How solving a small problem like clearing could help solve a big one like youth unemployment: This is an article I wrote some time ago for a publication which never used it because, while it was waiting to be published, UCAS announced the results of its consultation on its proposals for a post-qualification application process. That consultation – quite rightly – dismissed those proposals as effectively not removing the clearing process, but putting everyone into it. PQA was off the table and my modest proposal below never saw the light of day.
Outside of old people’s homes and Daily Mail editorial meetings, it’s not that fashionable these days to call for a return of National Service, but that’s just what I’m going to do. Sort of. Bear with me.
It all starts with university clearing. Who is exactly is it supposed to help? Universities? Students? UCAS? Because it isn’t working.
During clearing, wannabe students who haven’t found places through the usual admissions system make rash choices about courses and institutions. The correlation between the proportion a uni accepts through clearing and their flunk rate suggests strongly that these are decisions the students – or possibly the universities – come to regret.
Poor choices don’t help universities either. Sure, they put bums on seats, keeping undersubscribed courses ticking over till the next year of unwilling students land in front of an increasingly demoralised lecturer. But universities know deep down that they should be making their offering available to the students for whom it is most suited, not those left on the shelf by the admissions system.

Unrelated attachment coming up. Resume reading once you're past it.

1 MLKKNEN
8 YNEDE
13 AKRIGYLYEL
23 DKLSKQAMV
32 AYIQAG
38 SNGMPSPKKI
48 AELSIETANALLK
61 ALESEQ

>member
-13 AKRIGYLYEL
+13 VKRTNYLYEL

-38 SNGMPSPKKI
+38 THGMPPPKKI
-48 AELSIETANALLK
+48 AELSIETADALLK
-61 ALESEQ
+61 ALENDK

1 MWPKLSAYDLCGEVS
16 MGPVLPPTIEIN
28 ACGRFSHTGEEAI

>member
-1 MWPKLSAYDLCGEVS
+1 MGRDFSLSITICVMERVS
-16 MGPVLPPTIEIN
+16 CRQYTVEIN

Even UCAS – normally a well oiled machine (or at least a reliable clockwork automaton) – has its cogs stressed by the disorderly panic of students without places and places without students. It can descend into chaos. A couple of years ago a student told me he had been offered a place during clearing at a university that shall remain nameless after failing the A level in his chosen degree subject. The university told him, “Well, at least you failed in the right subject”.
Clearing is like a jumble sale: a lot of people get hurt in the crush to buy something most people wouldn’t want.
I’m not saying there are no bargains to be had. Many of the courses on offer during clearing are well taught courses which would benefit certain students greatly in developing themselves and their employability. However, clearing is not the best way for those niche students and niche courses to find each other.
And who does it hurt most? The students who are most desperate and least well advised. The ones for who the cost of going to university is challenging enough already and the prospect of extra fees because they have dropped out of a course will be disastrous. In other words, it’s those same students from deprived or non-traditional backgrounds who are constantly disenfranchised by the system.
So what can we do instead? The Government and UCAS have been absolutely right to explore the possibility of a post-qualification admissions system (PQA), but UCAS’s current plan runs the risk of making matters worse by effectively shoving everyone into “New Improved Clearing (now with added weeks!)” rather than taking anyone out of it.
There is no way around the problem that A levels take time to teach and can only be fully assessed at the end of teaching, that assessment takes time and a well considered admissions process also takes time. There’s just not enough time in the system before the start of the university year in Autumn.